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THE SIEGE BEGUN.
The Senatorial Contest Co nmences
The Vote ! Sraate and tlcnse T.r
NiimiSklme Sp-trh i-0e llvnttr
tirtm Itmuu d Ttoemrerit-r Sirr nmh
Eprikg field. III., Jan. 20. Special
Both branches of the legislator j met this
morning at 10 o'clock, and mminatiog
speeches were made in both coue ami
senate. The speeches in the seaate were
ra ber tame compared with lhote of the
house, a here more ability is display .
Senator Bacon nomiaaUd R J. O -fleshy
and Senator Ewing nnniinated J. M. Pri
mer. Oglesby's nomination was seconded
by speeches made by Senators Berry.
Homer and Bogardus and Pnlmer'o by
Senator Highbee. All members were
present. The vote: Ojjlesby. 2"; Pa!m-r.
24. In the house RepreFenta live Jones
of Sagaman, nominated Palmer, and Re
presentative Keller of Macon, nominated
Oglesbj; Representative Cocferell nomi
nated Sireeter which was seconded by
Dr. Moore. A number of liquet. t
speeches were made on both si leg in sec
ODdingPalmers acdOgh sy 's n jmic a'.tr-.
The vote: Palmer, 77; Oglesby, 73;
Sweeter, 3 Boih houses an jrurned tiil
tomorrow. Keller's name being called,
voted for Palmer. He was rattled, and
after deafenine applause he changed his
vote to Oglesby. Mathews, in ;he eenate,
moved the nomination of Oglesby be
made unanimous. It was after 1 o'clock
before the vote was taken in the house.
Speeches were long and fervid.
American Luxury and Love ft Money.
At Frenchman's bay, on the border of
the eastern states, a violent storm having
compelled me to stop at Machias, I ques
tioned the man at whose house I was stay
ing. That house was indeed the best in
the district, and, as people say in the coun
try, the landlord was a most respectable
man. Having exhausted the chapter rela
tive to the value and price of land, I asked
him whether he had ever been to Philadel
phia. He replied that he had n it yet done
so. He was a man of about 5 ;eara of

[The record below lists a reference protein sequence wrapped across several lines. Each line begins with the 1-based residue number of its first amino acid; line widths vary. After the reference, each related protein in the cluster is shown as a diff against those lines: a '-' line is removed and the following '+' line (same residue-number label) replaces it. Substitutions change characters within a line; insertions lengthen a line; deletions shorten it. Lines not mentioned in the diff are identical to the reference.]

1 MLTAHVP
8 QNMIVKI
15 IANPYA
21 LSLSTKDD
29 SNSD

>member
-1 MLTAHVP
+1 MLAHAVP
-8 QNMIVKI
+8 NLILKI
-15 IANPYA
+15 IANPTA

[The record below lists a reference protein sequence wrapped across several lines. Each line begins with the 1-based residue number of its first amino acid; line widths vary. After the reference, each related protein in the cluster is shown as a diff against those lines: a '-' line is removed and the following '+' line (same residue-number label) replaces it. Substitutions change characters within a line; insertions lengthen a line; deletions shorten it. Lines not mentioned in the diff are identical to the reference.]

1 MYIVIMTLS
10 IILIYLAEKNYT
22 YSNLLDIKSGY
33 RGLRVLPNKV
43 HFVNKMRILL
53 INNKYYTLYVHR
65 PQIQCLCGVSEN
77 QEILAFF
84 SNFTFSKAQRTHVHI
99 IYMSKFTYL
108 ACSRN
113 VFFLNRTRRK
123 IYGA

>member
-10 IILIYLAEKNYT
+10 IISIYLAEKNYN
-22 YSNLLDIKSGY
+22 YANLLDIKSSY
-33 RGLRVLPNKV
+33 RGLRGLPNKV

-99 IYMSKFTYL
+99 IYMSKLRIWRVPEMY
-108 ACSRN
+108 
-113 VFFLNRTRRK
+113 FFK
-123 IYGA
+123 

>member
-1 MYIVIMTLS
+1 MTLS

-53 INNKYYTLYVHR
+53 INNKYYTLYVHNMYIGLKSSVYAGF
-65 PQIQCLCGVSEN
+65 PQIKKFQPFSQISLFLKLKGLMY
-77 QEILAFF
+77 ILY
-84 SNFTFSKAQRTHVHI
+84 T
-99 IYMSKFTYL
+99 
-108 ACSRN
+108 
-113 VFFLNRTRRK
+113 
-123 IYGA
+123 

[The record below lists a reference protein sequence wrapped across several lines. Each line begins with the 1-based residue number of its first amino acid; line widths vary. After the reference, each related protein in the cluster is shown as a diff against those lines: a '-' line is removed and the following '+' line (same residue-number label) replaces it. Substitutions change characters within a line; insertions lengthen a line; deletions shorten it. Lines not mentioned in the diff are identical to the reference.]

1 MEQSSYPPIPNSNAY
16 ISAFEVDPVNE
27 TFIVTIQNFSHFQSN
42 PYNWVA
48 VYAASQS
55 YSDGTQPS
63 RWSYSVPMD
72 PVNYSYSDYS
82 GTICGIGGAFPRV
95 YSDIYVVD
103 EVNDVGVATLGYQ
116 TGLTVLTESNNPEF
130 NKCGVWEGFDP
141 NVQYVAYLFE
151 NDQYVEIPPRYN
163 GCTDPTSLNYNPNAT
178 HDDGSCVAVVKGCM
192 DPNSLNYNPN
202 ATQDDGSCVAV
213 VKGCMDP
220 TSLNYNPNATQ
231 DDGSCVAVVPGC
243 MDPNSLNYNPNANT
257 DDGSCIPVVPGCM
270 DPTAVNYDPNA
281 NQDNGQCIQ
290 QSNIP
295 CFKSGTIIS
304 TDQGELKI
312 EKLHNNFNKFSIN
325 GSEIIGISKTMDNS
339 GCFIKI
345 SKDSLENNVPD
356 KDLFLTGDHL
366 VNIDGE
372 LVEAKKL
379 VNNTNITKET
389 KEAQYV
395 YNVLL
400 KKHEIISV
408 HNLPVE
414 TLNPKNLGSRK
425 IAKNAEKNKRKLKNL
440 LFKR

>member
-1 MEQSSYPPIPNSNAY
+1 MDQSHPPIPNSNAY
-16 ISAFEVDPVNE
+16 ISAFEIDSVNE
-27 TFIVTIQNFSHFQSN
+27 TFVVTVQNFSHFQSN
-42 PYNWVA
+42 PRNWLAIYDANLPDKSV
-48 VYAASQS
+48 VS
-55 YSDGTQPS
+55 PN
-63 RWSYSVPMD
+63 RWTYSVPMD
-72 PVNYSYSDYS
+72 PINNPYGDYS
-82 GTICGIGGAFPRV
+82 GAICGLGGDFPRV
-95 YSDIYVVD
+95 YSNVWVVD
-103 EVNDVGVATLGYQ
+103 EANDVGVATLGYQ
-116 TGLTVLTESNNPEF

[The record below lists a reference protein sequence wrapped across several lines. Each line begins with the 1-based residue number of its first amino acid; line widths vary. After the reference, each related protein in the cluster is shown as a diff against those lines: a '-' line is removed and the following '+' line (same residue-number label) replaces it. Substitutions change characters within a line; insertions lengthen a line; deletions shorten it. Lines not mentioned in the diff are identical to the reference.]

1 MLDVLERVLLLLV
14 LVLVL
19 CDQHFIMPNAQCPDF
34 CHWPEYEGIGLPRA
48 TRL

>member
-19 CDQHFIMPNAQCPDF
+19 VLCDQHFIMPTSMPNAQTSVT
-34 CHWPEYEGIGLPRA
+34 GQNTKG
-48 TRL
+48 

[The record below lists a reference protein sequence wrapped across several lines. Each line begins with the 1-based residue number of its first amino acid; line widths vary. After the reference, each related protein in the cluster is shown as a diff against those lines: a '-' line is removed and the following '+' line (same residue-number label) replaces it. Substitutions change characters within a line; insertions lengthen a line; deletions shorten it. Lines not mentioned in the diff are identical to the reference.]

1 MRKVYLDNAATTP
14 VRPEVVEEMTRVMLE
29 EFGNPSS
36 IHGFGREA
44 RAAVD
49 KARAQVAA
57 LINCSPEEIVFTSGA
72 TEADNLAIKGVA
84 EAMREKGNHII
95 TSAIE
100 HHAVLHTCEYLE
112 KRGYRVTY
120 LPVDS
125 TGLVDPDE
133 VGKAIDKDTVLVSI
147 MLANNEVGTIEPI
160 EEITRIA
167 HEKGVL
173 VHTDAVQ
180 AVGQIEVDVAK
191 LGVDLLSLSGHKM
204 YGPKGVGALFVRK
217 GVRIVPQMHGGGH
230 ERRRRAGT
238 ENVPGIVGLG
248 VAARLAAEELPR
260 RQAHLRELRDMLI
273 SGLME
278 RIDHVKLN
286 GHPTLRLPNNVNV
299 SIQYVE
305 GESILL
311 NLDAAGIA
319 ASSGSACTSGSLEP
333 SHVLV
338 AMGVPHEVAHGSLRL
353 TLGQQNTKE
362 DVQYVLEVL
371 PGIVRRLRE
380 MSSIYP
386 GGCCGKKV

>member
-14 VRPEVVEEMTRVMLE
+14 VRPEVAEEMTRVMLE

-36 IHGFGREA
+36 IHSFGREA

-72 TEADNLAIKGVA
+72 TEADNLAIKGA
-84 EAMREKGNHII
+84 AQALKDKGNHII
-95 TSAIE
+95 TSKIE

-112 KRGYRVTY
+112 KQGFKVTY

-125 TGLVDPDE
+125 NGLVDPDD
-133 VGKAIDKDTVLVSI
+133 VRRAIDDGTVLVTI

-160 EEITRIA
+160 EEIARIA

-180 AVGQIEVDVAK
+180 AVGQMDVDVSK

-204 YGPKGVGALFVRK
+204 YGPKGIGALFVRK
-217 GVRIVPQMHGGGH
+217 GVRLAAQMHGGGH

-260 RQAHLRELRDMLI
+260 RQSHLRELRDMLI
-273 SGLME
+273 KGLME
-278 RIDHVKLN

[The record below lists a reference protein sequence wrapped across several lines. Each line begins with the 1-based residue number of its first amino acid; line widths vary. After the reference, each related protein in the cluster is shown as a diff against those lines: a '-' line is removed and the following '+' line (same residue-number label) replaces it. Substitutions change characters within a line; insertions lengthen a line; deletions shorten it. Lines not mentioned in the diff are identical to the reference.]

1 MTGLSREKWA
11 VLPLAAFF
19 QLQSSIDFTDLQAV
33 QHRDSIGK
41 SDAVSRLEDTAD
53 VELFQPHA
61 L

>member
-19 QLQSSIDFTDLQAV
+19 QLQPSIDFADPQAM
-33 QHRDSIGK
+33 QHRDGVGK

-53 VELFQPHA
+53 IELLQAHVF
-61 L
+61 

ae. I sea reel y dared to ask him whether
he knew Gen. Washington. "1 have never
seen him," lie said. "If you should go to
Philadelphia," I went on, "you would 1
pleased to see t he great man ?" "No doubt
1 shall, but," he added with be.s niing eyes,
"I should very much like to see Mr! Bing
ham, the man who they say is s rich."
Throughout the St ites I met with simi
lar love for mouey, and often jis coarsely
expressed. This country is Uo soon ac
quainted with luxuries. The hitter are,
indeed, shocking when men cun hardly
, provide themselves with the necessaries of
life. I recollect having seen in the drawing
room of Mrs. RohLTt Morris tht hat manu
factured in the birthplace of this master of
the house, carefully laid on an elegant
Sevres china table, bought at Trianon by
some Americau. Il.irJly would a Euro
pean peasant have consented to wear such
On the banks of the OUio Mr. Smith pos
sesses a residence known in the country by
the name of lo- house. The walls of it
were formed with r-.vAgh trees. The draw
ing room containc:'. a pianoforte, enriched
with most beautiful bronzes. IVI. de Beau
metz having opened it Jur. Sn ith said to
him, "Please do not attempt to play on it,
for the man who tunes it iives a Jiundred
miles from here, and he has ni t come this
year." Talleyraud s Memoirs in Century.
The Civil service or I n.ncc.
The form of administration in the repul
lic is the same as tii:.t of the empire.
Nothing has been altered in va organiza
tion; very little change has Iietu made in
its personnel. Our fun -tint-ares are cer
tainly too mtiucroii: liny art too ;o.nIy
paid; they are inclineil routi ie; tiiey uo
not always show the j..r:i-; tlu.t kindness
and politeness whk-h t:-.ey should look
upon as a duty. ii;t their system is
strongly established; their powers and du
; tics are clearly denned; their aptitude is
I remarkable; their probity is beyond all